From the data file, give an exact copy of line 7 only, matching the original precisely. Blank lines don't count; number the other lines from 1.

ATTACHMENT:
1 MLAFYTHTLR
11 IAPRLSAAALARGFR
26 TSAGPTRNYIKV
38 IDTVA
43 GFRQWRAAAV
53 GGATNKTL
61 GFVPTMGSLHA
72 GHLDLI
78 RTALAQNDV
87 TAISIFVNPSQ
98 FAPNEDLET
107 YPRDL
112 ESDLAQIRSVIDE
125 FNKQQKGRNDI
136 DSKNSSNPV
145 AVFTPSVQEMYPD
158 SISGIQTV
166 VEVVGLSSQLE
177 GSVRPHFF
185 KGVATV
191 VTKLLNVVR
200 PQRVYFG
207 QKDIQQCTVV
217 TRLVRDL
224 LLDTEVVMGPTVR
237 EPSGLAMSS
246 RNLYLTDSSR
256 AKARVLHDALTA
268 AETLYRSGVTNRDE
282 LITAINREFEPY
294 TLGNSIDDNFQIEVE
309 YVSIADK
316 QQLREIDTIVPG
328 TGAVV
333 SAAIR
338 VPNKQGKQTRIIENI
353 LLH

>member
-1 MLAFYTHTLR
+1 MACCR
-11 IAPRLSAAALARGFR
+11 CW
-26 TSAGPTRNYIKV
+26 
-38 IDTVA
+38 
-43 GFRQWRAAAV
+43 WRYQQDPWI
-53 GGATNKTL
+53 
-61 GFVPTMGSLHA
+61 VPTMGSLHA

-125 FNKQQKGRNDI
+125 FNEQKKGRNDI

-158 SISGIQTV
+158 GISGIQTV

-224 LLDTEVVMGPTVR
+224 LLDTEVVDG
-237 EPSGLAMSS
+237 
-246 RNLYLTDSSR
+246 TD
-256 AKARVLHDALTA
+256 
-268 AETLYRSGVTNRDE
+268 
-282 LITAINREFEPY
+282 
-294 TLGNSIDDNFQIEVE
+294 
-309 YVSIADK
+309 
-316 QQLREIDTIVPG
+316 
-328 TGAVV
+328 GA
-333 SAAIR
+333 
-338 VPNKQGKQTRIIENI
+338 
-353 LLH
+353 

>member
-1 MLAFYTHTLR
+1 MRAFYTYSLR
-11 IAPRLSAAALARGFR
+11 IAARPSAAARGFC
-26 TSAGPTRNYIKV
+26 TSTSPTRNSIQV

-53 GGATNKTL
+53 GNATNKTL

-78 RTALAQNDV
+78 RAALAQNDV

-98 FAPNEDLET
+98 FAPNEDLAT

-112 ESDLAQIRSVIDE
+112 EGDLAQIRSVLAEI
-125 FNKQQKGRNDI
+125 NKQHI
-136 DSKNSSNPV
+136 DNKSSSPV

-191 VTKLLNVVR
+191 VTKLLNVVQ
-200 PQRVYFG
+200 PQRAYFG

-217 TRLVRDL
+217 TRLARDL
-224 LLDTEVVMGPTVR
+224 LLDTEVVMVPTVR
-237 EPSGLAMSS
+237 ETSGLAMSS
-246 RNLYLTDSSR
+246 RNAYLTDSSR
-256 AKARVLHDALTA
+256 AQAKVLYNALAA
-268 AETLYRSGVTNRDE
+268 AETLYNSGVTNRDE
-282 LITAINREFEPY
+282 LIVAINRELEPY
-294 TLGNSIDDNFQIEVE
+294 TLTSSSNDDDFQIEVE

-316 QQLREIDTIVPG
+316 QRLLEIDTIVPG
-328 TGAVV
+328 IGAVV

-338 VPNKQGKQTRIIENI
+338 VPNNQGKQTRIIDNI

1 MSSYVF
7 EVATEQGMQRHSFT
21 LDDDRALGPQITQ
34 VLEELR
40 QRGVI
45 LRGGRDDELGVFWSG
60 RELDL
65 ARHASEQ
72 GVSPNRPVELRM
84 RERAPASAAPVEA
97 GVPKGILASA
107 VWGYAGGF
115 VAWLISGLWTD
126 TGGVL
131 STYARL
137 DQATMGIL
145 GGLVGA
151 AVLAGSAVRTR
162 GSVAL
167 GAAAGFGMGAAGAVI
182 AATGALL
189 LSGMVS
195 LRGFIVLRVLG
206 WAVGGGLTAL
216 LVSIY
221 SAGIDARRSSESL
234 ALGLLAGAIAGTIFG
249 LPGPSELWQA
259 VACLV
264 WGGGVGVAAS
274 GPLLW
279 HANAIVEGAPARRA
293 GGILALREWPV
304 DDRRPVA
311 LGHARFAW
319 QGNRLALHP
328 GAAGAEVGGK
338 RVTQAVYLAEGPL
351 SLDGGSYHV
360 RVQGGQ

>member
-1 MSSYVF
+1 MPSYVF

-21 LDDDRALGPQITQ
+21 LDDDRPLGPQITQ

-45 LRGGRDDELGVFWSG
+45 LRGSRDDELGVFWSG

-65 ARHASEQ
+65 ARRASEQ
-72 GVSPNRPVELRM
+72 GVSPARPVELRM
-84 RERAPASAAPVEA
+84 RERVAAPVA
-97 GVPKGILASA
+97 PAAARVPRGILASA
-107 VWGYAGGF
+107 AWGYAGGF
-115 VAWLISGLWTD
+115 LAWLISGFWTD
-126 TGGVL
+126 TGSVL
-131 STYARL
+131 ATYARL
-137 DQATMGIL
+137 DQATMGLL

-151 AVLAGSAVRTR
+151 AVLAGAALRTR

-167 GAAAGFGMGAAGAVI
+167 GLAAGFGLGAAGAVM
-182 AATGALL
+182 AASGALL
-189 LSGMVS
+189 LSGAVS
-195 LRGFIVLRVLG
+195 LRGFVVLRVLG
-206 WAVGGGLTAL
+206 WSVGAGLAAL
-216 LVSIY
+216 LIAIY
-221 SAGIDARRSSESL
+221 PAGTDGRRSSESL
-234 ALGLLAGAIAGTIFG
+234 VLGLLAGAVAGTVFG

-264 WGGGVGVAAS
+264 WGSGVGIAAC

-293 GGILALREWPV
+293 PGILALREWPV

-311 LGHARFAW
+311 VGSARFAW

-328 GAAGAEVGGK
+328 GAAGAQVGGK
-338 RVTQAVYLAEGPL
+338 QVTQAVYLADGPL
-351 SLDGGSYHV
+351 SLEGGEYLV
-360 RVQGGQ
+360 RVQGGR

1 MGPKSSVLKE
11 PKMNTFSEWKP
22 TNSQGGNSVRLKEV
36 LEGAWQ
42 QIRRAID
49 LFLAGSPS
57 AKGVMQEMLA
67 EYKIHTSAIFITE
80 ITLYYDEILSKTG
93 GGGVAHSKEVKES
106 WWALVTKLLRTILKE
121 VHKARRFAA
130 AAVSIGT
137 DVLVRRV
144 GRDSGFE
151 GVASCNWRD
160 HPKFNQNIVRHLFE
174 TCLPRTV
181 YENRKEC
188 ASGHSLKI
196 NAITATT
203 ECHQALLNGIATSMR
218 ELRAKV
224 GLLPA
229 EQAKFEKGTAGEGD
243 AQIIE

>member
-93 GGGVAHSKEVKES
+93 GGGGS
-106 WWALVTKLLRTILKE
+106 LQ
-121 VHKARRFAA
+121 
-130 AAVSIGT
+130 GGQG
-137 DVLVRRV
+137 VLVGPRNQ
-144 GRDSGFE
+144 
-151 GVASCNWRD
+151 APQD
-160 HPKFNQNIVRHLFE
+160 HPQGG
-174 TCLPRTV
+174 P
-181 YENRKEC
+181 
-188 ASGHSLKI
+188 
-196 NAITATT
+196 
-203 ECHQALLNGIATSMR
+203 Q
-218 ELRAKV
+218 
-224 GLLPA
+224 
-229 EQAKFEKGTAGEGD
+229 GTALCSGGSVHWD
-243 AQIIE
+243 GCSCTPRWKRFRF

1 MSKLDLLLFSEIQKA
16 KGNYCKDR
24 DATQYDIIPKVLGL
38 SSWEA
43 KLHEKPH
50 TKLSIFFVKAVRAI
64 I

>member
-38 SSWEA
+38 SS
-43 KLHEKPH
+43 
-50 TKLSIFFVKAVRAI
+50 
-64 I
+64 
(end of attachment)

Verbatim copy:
61 GFVPTMGSLHA